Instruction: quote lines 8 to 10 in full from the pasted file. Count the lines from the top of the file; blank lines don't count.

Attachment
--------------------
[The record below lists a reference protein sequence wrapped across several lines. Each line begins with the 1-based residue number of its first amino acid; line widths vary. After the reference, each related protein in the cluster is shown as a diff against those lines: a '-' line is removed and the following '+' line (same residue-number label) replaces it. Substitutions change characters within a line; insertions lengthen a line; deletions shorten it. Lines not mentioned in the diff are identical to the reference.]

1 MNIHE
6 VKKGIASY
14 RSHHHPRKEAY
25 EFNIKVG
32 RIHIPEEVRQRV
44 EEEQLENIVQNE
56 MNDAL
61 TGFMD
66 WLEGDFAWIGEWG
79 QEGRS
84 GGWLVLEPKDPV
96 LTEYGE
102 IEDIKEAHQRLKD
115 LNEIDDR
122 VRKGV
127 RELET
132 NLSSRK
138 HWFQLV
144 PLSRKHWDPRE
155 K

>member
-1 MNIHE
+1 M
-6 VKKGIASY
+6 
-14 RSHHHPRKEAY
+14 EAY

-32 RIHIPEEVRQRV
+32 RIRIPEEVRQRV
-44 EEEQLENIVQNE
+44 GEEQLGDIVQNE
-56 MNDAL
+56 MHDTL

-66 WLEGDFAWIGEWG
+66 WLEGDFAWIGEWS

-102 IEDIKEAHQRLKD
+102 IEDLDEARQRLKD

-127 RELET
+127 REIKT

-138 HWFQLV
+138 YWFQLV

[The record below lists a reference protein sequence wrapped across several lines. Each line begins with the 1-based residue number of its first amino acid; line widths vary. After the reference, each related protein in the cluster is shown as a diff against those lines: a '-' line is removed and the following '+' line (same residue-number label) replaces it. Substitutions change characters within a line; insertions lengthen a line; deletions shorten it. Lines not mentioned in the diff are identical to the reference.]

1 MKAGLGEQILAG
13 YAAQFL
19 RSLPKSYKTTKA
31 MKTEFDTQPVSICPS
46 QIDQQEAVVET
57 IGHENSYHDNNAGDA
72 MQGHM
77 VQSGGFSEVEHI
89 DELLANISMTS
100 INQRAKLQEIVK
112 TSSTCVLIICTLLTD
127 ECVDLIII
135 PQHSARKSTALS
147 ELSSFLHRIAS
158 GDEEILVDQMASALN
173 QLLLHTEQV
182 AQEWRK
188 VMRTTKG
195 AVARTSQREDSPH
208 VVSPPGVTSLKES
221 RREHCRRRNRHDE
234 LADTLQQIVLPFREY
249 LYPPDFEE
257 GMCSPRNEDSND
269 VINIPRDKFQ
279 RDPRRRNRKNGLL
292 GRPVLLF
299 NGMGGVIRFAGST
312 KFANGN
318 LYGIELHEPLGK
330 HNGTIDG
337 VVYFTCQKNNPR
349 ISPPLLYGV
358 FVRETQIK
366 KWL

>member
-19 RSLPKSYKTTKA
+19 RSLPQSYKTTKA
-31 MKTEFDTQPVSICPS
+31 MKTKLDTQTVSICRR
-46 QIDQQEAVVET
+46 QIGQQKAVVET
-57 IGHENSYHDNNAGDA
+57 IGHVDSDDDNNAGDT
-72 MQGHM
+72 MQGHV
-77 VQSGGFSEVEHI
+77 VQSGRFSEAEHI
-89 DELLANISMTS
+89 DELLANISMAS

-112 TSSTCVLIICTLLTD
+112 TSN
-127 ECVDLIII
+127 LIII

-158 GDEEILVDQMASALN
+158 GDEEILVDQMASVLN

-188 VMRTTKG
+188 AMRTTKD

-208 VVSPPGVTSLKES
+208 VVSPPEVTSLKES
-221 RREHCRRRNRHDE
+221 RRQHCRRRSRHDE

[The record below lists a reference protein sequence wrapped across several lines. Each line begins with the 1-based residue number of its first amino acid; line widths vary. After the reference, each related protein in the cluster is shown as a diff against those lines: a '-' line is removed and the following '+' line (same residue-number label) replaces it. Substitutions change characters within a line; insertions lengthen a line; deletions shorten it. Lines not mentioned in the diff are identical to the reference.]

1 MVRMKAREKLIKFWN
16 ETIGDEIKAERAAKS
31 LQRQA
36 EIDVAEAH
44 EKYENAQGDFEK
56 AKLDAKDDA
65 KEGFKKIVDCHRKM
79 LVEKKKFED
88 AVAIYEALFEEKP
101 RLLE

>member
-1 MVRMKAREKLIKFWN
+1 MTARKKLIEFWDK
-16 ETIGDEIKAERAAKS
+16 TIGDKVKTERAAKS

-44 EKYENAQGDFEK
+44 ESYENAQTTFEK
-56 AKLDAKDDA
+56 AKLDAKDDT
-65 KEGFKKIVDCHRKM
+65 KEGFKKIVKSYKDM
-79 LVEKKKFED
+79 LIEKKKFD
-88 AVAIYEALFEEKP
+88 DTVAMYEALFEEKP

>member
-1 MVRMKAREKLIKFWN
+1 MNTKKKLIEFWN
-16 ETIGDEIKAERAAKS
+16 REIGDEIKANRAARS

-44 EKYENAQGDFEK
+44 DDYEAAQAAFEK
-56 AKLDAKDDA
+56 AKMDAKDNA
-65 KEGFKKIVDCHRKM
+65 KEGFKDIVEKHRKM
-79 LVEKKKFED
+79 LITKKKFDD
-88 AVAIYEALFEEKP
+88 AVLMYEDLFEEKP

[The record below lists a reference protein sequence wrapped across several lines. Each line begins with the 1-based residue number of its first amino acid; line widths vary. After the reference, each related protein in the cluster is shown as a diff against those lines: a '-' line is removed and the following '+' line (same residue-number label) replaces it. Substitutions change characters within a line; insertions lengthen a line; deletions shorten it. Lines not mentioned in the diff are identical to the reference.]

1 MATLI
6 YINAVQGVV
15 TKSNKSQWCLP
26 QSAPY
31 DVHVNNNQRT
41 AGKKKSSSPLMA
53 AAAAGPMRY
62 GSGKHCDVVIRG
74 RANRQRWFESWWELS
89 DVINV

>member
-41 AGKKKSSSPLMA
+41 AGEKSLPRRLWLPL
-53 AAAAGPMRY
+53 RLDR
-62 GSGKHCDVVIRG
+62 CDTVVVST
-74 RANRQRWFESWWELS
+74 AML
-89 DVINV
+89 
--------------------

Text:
56 MNDAL
61 TGFMD
66 WLEGDFAWIGEWG